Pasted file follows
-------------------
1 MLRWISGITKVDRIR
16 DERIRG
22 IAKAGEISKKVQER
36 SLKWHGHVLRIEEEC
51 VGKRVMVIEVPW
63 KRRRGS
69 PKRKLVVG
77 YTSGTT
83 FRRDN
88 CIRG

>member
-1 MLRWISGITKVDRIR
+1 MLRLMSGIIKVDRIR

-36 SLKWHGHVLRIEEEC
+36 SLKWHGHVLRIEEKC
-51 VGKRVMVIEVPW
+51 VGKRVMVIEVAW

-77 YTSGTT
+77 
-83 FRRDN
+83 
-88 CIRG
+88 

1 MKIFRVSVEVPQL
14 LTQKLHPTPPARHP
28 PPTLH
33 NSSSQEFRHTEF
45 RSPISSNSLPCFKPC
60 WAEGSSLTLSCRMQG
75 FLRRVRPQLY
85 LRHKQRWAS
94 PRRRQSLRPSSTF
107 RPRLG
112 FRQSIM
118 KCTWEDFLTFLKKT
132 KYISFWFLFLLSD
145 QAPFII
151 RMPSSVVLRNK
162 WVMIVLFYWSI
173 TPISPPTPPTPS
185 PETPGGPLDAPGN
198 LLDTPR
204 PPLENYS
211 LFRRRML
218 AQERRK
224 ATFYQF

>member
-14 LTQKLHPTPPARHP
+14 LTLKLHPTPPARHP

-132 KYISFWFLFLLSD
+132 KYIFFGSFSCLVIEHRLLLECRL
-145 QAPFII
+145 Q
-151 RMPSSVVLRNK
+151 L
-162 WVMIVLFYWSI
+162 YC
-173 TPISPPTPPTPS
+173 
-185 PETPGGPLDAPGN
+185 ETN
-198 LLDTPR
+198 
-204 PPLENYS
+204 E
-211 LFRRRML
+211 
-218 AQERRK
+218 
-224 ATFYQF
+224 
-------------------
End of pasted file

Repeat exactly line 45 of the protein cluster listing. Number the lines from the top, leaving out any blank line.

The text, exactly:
218 AQERRK